Black Americans experiencing collective trauma, sadness


Carlyl Pittman knows trauma directly.

As co-founder of Chicago-based youth organization Good Kids Mad City-Englewood, he lamented young community activist Delmonte Johnson over two years ago when he fought fiercely against gun violence.

He was also frustrated by the onslaught of stories of black Americans killed by police across the country over the past year.

First, Breona Taylor, a deadly shot black woman Last March at my home in Louisville, Kentucky.Then there was George Floyd, The killings of Minneapolis officers on Memorial Day have sparked worldwide protests. Just this week Dantelite, A 20-year-old black man was shot deadly by police officers during a traffic outage at the Brooklyn Center, Minnesota. Only minutes from where Floyd died.And on Friday, Pittman spent much of the day planning a demonstration with other Chicago organizers to protest the killing of the 13-year-old police. Adam Toledo, He was a Latino.

“We’re always on TV, Facebook, Twitter, and Instagram, and we see people who look like us being killed unaffected,” sponsored by the New Deal for Youth. Said Pitman, who is a person. “It’s not normal to click on a video on a cell phone and see someone killed, but it’s still commonplace for our people, our black and brown communities.”

Many black Americans face a collective sense of grief and trauma that is becoming more serious, with the loss of their lives by the hands of American police. Some see themselves and their children reflected in the victims of police violence, increasing the sadness they feel. Its collective memorial is of great concern to professionals and medical professionals who consider the cross-cutting of racism and various forms of trauma affecting the color community to be a serious public health crisis facing the United States. is.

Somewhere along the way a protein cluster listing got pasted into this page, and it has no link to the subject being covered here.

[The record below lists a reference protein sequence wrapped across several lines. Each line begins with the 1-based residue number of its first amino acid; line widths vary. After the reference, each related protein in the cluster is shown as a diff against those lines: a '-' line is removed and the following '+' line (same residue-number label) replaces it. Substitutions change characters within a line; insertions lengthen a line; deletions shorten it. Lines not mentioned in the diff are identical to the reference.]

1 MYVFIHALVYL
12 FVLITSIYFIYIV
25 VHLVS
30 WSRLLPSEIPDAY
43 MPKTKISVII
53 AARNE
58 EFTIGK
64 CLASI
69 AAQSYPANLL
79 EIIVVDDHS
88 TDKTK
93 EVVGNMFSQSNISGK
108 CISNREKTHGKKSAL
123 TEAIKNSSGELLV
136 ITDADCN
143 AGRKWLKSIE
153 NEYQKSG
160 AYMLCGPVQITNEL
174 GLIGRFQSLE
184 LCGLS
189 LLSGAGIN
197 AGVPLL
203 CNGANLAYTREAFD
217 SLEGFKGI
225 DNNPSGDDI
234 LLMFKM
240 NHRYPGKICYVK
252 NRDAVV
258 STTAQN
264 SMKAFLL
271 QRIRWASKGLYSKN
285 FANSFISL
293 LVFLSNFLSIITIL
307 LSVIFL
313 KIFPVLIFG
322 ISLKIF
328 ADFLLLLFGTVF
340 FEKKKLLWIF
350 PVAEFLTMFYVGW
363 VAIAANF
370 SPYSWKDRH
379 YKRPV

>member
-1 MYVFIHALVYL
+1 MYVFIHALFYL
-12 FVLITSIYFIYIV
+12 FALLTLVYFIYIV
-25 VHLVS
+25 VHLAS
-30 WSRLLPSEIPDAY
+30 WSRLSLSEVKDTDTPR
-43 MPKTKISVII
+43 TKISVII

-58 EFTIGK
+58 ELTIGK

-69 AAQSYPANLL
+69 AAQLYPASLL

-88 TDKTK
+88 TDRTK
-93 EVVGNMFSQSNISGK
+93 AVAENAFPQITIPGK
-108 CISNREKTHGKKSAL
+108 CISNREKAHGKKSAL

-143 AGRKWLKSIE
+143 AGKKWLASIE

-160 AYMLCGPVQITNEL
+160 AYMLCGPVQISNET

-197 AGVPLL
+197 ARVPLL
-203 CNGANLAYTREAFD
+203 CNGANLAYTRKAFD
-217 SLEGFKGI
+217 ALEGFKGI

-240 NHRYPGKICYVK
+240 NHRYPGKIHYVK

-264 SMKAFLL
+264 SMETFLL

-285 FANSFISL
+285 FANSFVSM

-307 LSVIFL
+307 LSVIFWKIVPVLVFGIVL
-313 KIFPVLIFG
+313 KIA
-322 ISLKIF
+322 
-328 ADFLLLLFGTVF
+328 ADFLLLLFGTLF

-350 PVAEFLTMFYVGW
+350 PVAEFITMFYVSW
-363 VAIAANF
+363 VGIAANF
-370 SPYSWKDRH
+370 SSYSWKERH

The racial trauma that affects black Americans is nothing new. It builds on centuries-old oppressive systems and racist practices that are deeply embedded in the structure of the country. According to Dr. Stephen Niffrey, a licensed psychologist and coordinator at Spalding University’s Collective Care Center in Louisville, Kentucky, racial trauma is an identity-related experience for people of color due to racism and discrimination. A unique form of trauma.

“Many cities across the country recognize that racial trauma is a public health issue,” said health, including increased suicide rates in black men, life expectancy gaps, and post-traumatic stress disorders. Raising the above concerns, Kniffley said. “There is no other way we can explain, except for the unique experience of black and brown people, based on their identities, more specifically when they encounter racism and discrimination.”

Kniffley said that each generation of black Americans since slavery faces their own repetition of racism and discrimination that has manifested itself in the form of intergenerational trauma.

“We’ve basically told you about 10 or 15 generations of trauma boxes that haven’t been unpacked yet, and that’s a lot related to our biological and mental health. Is the cause of the problem, “says Kniffley. Trauma extends beyond police violence.

In a 2018 study examining the effects of police killings on black Americans on their mental health, researchers found that exposure of unarmed black Americans to their killings adversely affected black mental health. I found. Almost half of the black Americans who responded said through word-of-mouth or media that they had been exposed to one or more police killings of unarmed black Americans in their place of residence.

“The effect was only seen in blacks (Americans),” said Dr. Atheendar S. Venkataramani, one of the authors of the study and a doctor at the Penn Elderly Medical Center in Philadelphia.